I kept seeing the pictures on my social channels and knew I couldn’t miss it. Nashville’s Zoolumination- Chinese Festival of Lights is one of the coolest displays I’ve seen. Opryland Hotel has some serious competition that gives a whole new perspective on checking out light displays around the holidays.
In ancient China, lanterns were used for lighting indoors and out. The paper or silk shade covering the lights prevented the wind from extinguishing the flame. They also became intertwined into the Buddhist religion.
Currently, they are used in China for decoration and worship, while being a symbol of Chinese tradition that they hold near and dear to their hearts. They also serve as a status symbol in modern times.
For the Chinese New Year, lanterns are believed to bring good luck and deter the Nian monster of folklore that was believed to attack villages each New Year. The color red, along with the light from the lanterns and the loud cracking sounds of burning bamboo or fireworks, are believed to scare away the Nian monster and prevent it from devouring their livestock, crops and people.
There was lots of interesting history in the form of symbolism in the various displays at the zoo. One of my favorites was an area filled with lanterns in the shape of peach trees. In China, peaches symbolize a renewal of life and in youth and immortality. The display almost had a magical quality that made you want to sit and stay awhile.
There’s over 500 lanterns spanning the landscape of the zoo, which is America’s largest Chinese lantern festival. They also have a North Pole Village display that couldn’t be cuter! You can walk through it and check out the lights while listening to songs from Home Alone, which totally should put you in the Christmas spirit, even if the holiday is over.
If you’re taking the kids, there’s tons of booths set up with lots of lighted toys and wands that you can purchase. Totally reminds me of Disney and their vast selection of lighted souvenirs they sell at night before the firework displays. They do have food options available, including the routine Dippin’ Dots that my kids consider a requirement to buy when you go to the zoo.
Lots of customary Chinese themed displays surround the area near the carousel. The picture above is super trippy with those beaming eyes!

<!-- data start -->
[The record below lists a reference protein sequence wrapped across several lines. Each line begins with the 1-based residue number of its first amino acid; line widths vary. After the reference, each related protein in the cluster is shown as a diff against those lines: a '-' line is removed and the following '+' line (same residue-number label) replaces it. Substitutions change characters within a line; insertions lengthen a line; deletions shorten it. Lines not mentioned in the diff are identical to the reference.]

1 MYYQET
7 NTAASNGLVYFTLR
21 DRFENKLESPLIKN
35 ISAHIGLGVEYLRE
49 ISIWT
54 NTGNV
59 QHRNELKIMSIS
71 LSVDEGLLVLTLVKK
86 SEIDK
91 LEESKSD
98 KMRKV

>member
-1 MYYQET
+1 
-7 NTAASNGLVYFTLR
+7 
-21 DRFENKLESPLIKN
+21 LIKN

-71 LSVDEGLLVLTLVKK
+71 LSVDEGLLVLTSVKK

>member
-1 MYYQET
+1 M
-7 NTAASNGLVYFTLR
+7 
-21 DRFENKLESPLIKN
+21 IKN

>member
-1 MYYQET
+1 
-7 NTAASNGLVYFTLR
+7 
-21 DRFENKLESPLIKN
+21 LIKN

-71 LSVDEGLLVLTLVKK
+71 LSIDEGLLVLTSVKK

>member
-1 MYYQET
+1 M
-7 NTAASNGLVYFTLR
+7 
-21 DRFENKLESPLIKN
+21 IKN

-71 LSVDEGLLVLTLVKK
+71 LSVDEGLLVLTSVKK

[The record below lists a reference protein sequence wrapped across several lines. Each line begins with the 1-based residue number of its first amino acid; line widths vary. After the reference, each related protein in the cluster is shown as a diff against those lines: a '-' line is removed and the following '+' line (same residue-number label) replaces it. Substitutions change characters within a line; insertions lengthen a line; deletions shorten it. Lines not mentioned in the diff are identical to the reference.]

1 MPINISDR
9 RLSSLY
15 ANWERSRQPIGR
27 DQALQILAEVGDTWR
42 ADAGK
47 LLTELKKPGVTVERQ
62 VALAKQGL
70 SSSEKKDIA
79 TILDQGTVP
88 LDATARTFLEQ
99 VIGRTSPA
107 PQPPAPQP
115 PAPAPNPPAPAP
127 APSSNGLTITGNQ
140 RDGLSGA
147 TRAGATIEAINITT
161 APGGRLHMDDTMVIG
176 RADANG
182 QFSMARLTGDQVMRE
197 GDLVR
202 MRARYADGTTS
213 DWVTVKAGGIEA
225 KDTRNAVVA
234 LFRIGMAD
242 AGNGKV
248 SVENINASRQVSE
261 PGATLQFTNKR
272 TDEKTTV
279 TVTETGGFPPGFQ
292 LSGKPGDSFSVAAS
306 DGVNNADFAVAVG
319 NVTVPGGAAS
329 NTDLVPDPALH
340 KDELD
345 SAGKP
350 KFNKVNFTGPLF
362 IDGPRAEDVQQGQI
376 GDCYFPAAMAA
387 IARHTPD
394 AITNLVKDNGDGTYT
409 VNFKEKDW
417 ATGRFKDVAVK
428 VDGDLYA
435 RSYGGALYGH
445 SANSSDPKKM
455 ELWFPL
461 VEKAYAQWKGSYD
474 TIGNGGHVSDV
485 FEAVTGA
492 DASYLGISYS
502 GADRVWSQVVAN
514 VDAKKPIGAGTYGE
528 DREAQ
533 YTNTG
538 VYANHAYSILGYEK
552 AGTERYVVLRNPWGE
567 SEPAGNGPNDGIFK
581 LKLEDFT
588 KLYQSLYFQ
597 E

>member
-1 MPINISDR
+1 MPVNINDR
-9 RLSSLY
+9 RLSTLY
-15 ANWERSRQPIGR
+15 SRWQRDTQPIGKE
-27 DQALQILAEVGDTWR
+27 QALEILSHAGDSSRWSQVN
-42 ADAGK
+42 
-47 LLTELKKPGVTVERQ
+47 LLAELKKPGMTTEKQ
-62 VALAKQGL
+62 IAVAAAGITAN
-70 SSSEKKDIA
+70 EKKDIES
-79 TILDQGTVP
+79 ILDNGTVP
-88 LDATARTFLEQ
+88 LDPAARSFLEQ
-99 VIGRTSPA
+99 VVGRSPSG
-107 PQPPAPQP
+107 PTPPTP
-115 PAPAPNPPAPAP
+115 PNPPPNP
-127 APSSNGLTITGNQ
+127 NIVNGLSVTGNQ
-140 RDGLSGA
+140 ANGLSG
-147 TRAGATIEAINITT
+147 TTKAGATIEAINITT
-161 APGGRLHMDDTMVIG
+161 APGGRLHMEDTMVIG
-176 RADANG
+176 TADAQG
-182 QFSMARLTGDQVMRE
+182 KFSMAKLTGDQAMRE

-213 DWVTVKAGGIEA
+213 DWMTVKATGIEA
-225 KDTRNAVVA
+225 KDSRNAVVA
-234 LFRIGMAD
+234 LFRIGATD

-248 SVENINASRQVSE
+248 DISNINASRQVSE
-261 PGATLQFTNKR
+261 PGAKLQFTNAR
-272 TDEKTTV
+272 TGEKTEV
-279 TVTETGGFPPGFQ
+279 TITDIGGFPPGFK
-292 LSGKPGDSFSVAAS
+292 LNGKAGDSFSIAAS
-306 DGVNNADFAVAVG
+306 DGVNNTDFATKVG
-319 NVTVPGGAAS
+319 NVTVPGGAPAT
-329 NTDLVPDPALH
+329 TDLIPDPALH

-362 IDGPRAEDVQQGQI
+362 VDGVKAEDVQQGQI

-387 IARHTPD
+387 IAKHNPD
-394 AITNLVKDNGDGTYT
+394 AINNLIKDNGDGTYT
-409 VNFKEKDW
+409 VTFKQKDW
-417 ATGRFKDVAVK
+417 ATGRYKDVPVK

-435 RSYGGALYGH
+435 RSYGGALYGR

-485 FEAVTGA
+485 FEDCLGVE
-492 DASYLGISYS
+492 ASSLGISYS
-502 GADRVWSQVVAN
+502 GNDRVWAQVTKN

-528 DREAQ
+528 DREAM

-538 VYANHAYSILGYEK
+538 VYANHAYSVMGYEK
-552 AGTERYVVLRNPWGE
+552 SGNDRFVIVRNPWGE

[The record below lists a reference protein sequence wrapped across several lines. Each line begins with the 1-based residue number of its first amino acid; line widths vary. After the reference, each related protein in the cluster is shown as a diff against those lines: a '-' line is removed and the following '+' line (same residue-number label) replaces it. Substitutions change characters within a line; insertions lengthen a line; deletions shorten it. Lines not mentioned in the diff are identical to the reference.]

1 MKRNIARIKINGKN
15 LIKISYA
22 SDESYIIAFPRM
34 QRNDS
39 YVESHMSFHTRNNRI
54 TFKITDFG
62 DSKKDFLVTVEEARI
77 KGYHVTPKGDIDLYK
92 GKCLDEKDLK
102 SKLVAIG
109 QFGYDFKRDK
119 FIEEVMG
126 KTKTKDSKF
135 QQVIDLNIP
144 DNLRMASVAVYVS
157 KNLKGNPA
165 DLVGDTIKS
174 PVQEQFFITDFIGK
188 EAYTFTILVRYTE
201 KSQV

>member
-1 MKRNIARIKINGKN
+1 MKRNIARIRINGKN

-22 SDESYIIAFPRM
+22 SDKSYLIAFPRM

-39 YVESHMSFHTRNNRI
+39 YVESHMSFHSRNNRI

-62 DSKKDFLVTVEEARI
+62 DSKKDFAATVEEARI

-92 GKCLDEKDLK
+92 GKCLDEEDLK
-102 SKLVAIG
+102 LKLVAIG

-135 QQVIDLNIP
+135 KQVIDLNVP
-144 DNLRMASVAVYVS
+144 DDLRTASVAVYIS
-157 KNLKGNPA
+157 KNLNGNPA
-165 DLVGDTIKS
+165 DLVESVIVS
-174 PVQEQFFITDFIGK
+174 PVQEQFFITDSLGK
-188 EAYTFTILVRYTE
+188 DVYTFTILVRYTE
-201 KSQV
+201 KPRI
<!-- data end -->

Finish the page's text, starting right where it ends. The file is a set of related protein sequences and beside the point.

Of course, what would be any zoo display without paying homage to “The Lion King?” Tons more animal themed displays were scattered over the park, with many of them having animated movements in their heads, making them more lifelike.
We didn’t know until after the fact that they also have live performances from Chinese acrobats at the stage near the reptile building. They perform on the hour at 6, 7, and 8 p.m. We heard lots of cheers and clapping from that direction so make sure you don’t miss it like we did!
The pictures truly don’t do it justice so you’ll have to check it out for yourselves! It’s the perfect setting for a date night, a family event, or even going solo with a good camera to capture the magic. It runs nightly through January 1st from 5-9 p.m. Beginning January 2nd, it’s open Thursdays-Sundays from 5-9 p.m. You’ll leave feeling culturally richer than you were before you came. Now excuse me while I go google Chinese lanterns to add to my patio decor.
Thanks so much for stopping in and until next time! xo, Christy
4 thoughts on “A Festival of Lights That Make You Want to Hop a Flight to China”
Love! I must take the kids soon!! During the moon festival, they have similar artwork throughout parks in the city.
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Oh, it’d be a great experience for them! Thank you and hope you guys can check it out soon!
Pictures and history lesson was fabulous, thanks Christy❤️
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Thanks so much, Cindy! I learned a lot from going.